basic

[bey-sik]
adjective
1.
of, pertaining to, or forming a base; fundamental: a basic principle; the basic ingredient.
2.
Chemistry.
a.
pertaining to, of the nature of, or containing a base.
b.
not having all of the hydroxyls of the base replaced by the acid group, or having the metal or its equivalent united partly to the acid group and partly to oxygen.
3.
Metallurgy. noting, pertaining to, or made by a steelmaking process (basic process) in which the furnace or converter is lined with a basic or nonsiliceous material, mainly burned magnesite and a small amount of ground basic slag, to remove impurities from the steel. Compare acid ( def 8 ).
4.
Geology. (of a rock) having relatively little silica.
5.
Military.
a.
primary: basic training.
b.
of lowest rank: airman basic.
noun
6.
Military.
b.
a soldier or airman receiving basic training.
7.
Often, basics. something that is fundamental or basic; an essential ingredient, principle, procedure, etc.: to learn the basics of music; to get back to basics.

Origin:
1835–45; base1 + -ic

nonbasic, adjective
quasi-basic, adjective

basic, BASIC.


1. elementary, essential, key, primary; basal; underlying.
Dictionary.com Unabridged

BASIC

[bey-sik]
noun Computers.
a widely adopted programming language that uses English words, punctuation marks, and algebraic notation to facilitate communication between the operator or lay user and the computer.

Origin:
1965–70; B(eginner's) A(ll-purpose) S(ymbolic) I(nstruction) C(ode)

basic, BASIC.
Dictionary.com Unabridged
Based on the Random House Dictionary, © Random House, Inc. 2014.
Cite This Source Link To basics
Collins
World English Dictionary
basic (ˈbeɪsɪk)
 
adj
1.  of, relating to, or forming a base or basis; fundamental; underlying
2.  elementary or simple: a few basic facts
3.  excluding additions or extras: basic pay
4.  chem
 a.  of, denoting, or containing a base; alkaline
 b.  (of a salt) containing hydroxyl or oxide groups not all of which have been replaced by an acid radical: basic lead carbonate, 2PbCO3.Pb(OH)2
5.  metallurgy of, concerned with, or made by a process in which the furnace or converter is made of a basic material, such as magnesium oxide
6.  (of such igneous rocks as basalt) containing between 52 and 45 per cent silica
7.  military primary or initial: basic training
 
n
8.  (usually plural) a fundamental principle, fact, etc

BASIC or Basic (ˈbeɪsɪk)
 
n
a computer programming language that uses common English terms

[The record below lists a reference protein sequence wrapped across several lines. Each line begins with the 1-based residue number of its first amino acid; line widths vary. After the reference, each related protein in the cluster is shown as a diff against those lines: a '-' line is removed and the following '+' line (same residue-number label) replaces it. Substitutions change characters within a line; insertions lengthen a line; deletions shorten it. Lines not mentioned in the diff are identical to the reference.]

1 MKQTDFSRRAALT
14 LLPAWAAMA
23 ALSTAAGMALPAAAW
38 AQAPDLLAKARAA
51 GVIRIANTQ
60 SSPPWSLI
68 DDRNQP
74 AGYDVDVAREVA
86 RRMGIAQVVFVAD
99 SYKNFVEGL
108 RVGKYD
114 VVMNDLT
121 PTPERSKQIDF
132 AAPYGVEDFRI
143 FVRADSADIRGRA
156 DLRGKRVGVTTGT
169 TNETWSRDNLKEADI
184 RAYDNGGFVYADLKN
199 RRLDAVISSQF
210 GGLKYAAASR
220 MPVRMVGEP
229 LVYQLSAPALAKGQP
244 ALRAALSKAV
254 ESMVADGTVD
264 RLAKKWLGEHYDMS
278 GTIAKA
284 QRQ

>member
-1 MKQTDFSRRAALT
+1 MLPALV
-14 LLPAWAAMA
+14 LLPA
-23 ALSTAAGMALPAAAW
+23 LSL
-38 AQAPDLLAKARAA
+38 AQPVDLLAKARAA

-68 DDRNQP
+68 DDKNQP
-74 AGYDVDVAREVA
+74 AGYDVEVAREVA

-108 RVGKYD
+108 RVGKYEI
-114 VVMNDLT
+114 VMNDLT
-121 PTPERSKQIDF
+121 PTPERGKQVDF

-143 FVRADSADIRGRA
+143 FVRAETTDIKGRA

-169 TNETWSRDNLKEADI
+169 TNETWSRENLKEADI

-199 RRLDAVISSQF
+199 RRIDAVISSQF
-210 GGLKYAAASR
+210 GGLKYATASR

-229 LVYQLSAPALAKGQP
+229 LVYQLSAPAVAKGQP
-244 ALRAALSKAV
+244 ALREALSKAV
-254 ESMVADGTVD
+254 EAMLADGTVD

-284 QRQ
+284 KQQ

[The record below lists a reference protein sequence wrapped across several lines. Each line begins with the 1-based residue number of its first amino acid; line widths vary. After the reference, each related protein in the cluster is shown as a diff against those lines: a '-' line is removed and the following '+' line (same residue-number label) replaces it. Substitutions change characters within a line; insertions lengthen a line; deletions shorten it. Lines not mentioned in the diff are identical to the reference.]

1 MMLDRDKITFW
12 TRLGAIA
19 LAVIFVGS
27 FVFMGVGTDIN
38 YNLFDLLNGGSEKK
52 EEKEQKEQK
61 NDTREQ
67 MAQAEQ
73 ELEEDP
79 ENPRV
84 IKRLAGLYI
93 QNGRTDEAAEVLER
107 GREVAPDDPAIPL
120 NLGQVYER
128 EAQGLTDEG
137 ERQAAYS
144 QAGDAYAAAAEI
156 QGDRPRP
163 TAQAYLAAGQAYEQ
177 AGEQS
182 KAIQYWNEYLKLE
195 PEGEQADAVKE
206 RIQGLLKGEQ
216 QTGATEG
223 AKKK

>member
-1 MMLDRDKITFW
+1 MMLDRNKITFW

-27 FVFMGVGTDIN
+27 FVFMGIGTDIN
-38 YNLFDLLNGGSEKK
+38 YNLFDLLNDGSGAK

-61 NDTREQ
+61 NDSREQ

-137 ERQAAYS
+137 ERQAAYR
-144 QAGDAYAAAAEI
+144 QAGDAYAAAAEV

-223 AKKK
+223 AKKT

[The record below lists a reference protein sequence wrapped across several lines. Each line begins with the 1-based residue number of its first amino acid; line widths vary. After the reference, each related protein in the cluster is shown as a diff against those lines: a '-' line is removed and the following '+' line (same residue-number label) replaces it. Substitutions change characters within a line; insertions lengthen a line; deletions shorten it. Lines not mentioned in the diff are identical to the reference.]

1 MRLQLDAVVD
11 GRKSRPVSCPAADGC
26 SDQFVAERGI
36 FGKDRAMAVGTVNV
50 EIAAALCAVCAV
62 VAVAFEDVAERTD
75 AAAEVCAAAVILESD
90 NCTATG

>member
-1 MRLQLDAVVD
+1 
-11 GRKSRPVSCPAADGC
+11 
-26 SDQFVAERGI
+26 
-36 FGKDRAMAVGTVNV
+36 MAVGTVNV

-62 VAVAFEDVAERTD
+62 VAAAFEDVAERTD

[C20: acronym of b(eginner's) a(ll-purpose) s(ymbolic) i(nstruction) c(ode)]
 
Basic or Basic
 
n
 
[C20: acronym of b(eginner's) a(ll-purpose) s(ymbolic) i(nstruction) c(ode)]

Collins English Dictionary - Complete & Unabridged 10th Edition
2009 © William Collins Sons & Co. Ltd. 1979, 1986 © HarperCollins
Publishers 1998, 2000, 2003, 2005, 2006, 2007, 2009
Cite This Source
Etymonline
Word Origin & History

basic
1842, from base (n.) + -ic.

BASIC
computer language, 1964, acronym for Beginners' All-purpose Symbolic Instruction Code; invented by J.G. Kemeny and T.E. Kurtz.

basics
"rudiments or fundamentals of anything," by 1934, from basic. Phrase back-to-basics was in use by 1975.
Online Etymology Dictionary, © 2010 Douglas Harper
Cite This Source
American Heritage
Medical Dictionary

basic ba·sic (bā'sĭk)
adj.

  1. Of, being, or serving as a starting point or basis.

  2. Producing, resulting from, or relating to a base.

  3. Containing a base, especially in excess of acid.

  4. Containing oxide or hydroxide anions.

The American Heritage® Stedman's Medical Dictionary
Copyright © 2002, 2001, 1995 by Houghton Mifflin Company. Published by Houghton Mifflin Company.
Cite This Source
American Heritage
Science Dictionary
BASIC   (bā'sĭk)  Pronunciation Key 
A simple programming language developed in the 1960s that is widely taught to students as a first programming language.
The American Heritage® Science Dictionary
Copyright © 2002. Published by Houghton Mifflin. All rights reserved.
Cite This Source
American Heritage
Abbreviations & Acronyms
BASIC
Beginner's All-Purpose Symbolic Instruction Code
The American Heritage® Abbreviations Dictionary, Third Edition
Copyright © 2005 by Houghton Mifflin Company.
Published by Houghton Mifflin Company. All rights reserved.
Cite This Source
Example sentences
Sometimes it's good to go back to basics and explain the ways in which
  scientists investigate prehistoric life.
Let's start with the basics of stocking your pantry.
Science, when you break it down to basics, is about trial and error.
Most people learn loops, rolls and spins as the basics.
Related Words
Synonyms
Copyright © 2014 Dictionary.com, LLC. All rights reserved.
  • Please Login or Sign Up to use the Recent Searches feature